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Percept Psychophys. 2007 Aug;69(6):865-78.

The effects of positive versus negative feedback on information-integration category learning.

Author information

  • 1Department of Psychology, University of California, Santa Barbara, California 93106, USA. ashby@psych.ucsb.edu

Abstract

A number of studies have shown that in category learning, providing feedback about errors allows faster learning than providing feedback about correct responses. However, these previous studies used explicit, rule-based tasks in which the category structures could be separated by a simple rule that was easily verbalized. Here, the results of the first experiment known to compare the efficacy of positive versus negative feedback during information-integration category learning are reported. Information-integration tasks require participants to integrate perceptual information from incommensurable dimensions, and evidence suggests that optimal responding recruits procedural learning. The results show that although nearly all of the full-feedback control participants demonstrated information-integration learning, participants receiving either positive-only or negative-only feedback generally used explicit, rule-based strategies. It thus appears that, unlike rule-based learning, consistent information-integration learning requires full feedback. The theoretical implications of these findings for current models of information-integration learning are discussed.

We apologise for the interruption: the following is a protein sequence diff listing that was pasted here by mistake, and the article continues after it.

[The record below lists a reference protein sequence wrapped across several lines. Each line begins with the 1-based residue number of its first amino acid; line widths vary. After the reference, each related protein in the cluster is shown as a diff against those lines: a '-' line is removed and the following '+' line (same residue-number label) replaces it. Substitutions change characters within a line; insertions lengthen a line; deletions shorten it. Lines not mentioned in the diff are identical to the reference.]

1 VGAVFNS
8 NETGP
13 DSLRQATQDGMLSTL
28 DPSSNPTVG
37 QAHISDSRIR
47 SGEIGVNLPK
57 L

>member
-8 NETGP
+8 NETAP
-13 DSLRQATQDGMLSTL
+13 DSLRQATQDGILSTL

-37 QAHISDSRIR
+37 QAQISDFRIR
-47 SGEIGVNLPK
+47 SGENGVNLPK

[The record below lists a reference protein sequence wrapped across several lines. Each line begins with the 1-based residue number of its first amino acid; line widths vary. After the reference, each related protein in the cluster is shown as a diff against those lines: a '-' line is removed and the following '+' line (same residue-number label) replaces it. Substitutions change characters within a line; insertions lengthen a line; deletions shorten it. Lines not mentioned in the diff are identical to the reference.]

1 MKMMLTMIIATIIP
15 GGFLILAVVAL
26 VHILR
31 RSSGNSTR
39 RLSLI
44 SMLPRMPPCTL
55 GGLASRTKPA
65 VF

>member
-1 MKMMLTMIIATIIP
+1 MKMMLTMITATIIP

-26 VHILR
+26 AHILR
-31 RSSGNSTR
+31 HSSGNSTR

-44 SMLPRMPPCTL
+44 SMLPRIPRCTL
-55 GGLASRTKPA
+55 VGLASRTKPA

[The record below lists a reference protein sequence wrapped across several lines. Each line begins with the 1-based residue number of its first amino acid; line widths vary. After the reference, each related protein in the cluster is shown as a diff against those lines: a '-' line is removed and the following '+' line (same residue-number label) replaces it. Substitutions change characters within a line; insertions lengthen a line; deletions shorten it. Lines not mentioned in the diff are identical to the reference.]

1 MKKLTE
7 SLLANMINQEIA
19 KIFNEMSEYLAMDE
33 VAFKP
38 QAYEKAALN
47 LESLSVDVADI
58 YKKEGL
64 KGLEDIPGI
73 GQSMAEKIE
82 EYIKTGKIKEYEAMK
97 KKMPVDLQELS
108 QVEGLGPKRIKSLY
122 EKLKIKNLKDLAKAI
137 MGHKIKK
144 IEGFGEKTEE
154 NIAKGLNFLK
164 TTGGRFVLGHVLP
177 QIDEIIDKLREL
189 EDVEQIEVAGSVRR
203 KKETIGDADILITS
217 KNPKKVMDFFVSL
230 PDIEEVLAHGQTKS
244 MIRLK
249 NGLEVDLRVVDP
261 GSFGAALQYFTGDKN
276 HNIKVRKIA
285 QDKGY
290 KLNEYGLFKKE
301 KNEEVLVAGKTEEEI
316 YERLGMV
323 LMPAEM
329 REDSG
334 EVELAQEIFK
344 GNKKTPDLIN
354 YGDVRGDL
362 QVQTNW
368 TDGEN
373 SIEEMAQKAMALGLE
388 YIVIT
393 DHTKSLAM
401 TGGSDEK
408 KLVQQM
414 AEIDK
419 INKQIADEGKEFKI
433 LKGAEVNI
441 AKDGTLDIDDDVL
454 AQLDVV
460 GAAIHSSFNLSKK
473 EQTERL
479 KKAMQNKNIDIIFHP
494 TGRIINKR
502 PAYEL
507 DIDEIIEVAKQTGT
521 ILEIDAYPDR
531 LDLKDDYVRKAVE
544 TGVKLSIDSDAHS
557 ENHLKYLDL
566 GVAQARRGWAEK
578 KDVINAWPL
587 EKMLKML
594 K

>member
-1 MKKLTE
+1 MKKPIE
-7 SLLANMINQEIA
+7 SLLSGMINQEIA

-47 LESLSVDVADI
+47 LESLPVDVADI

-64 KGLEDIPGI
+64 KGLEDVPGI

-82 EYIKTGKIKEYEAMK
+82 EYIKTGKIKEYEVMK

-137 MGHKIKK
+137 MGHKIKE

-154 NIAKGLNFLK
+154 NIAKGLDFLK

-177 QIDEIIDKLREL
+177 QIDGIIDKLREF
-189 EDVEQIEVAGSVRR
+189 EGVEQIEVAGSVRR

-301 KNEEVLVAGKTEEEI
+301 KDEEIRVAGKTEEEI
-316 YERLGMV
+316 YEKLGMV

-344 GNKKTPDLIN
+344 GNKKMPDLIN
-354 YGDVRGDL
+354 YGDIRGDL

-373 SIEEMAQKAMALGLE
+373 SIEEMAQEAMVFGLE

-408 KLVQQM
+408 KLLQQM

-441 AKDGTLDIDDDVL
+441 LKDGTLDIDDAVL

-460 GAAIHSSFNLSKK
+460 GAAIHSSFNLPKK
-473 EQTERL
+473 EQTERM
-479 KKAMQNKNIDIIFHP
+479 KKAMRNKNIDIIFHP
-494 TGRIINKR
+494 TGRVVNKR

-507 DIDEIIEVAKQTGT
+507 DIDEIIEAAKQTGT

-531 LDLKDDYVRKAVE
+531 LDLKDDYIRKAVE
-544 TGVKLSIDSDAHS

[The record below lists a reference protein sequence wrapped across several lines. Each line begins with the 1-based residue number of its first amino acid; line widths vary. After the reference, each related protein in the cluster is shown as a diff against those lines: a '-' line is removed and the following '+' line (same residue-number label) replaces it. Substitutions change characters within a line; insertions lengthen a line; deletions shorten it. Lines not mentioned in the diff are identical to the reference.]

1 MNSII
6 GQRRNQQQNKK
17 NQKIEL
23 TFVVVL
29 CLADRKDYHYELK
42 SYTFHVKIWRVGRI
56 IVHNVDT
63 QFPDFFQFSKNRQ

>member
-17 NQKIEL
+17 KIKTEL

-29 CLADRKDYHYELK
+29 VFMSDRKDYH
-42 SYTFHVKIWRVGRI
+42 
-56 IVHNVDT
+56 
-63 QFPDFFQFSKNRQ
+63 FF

PMID:
18018967
[PubMed - indexed for MEDLINE]
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